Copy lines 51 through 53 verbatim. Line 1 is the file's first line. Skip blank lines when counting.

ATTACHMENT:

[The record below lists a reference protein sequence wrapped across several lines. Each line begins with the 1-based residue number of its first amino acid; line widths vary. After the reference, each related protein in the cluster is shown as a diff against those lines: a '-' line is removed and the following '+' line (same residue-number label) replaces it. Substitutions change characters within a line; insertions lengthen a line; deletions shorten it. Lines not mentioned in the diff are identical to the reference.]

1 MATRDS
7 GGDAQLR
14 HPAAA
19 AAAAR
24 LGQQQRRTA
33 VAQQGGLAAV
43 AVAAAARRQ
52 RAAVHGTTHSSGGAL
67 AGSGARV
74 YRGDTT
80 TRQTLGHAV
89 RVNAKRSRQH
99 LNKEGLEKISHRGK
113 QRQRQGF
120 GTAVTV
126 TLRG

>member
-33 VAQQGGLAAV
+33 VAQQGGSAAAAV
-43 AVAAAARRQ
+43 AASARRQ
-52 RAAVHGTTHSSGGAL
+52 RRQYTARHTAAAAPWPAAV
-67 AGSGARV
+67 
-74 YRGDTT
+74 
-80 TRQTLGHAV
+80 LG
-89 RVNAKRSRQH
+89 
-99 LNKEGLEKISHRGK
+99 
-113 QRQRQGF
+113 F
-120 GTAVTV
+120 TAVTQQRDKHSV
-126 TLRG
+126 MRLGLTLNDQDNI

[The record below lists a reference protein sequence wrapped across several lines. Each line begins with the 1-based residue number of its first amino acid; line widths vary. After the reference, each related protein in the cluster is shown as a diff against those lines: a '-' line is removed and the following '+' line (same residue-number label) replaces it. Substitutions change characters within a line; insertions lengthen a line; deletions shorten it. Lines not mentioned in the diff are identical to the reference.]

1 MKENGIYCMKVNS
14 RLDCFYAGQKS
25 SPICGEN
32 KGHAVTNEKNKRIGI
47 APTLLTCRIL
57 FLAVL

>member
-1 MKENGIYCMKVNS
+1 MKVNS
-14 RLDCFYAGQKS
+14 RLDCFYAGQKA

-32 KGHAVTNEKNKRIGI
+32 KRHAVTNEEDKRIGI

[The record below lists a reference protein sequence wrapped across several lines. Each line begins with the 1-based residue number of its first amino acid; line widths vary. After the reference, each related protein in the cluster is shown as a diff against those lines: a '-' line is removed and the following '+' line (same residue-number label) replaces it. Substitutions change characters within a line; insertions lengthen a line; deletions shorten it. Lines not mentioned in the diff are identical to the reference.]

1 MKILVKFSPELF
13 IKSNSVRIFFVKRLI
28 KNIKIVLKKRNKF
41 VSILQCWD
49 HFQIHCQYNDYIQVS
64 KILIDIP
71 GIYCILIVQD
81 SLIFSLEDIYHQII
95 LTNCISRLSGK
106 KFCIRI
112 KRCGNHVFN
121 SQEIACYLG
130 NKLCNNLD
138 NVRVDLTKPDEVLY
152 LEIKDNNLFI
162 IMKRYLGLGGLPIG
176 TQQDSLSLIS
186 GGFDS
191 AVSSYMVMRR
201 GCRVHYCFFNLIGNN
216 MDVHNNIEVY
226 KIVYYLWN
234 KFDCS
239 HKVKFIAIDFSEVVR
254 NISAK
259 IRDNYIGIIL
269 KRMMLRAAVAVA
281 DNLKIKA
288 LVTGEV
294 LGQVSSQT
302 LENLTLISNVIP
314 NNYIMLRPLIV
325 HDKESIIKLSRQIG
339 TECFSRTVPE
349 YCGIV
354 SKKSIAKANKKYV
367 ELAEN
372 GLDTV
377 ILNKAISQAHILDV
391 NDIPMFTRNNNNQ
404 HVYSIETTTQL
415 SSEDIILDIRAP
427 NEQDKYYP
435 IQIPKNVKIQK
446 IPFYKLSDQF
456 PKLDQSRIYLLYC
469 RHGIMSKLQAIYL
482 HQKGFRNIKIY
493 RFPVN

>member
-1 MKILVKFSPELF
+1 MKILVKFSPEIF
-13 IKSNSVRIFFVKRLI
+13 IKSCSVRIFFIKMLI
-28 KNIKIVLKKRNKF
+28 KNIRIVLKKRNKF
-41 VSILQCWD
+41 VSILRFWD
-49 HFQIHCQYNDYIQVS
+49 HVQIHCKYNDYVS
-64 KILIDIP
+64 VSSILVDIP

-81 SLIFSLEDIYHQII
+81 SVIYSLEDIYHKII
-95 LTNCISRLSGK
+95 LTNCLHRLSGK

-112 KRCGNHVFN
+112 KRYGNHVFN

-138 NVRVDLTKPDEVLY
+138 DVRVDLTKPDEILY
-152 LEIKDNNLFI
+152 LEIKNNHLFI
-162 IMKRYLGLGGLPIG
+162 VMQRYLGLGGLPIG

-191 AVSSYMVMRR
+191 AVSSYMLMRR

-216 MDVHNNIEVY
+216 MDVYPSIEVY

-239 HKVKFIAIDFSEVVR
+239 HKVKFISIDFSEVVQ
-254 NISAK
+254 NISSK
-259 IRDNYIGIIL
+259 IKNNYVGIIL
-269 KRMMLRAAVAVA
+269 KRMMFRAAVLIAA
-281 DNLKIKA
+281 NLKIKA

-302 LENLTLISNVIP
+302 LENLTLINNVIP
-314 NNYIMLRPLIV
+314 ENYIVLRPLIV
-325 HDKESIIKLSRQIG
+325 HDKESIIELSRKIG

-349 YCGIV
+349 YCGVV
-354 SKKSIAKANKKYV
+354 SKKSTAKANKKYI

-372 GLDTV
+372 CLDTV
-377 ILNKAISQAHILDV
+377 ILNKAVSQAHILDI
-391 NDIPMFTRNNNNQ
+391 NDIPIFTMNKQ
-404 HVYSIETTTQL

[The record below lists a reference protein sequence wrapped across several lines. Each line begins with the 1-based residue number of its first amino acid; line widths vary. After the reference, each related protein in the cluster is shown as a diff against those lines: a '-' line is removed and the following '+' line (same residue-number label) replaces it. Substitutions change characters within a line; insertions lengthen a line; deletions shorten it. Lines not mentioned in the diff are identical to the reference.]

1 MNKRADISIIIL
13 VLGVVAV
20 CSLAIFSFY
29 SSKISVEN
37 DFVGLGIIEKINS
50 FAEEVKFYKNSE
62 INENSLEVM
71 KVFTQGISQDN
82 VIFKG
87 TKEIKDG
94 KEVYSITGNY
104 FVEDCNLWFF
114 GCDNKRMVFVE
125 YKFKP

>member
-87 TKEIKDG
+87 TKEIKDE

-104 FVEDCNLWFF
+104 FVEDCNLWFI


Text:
-14 RLDCFYAGQKS
+14 RLDCFYAGQKA

-32 KGHAVTNEKNKRIGI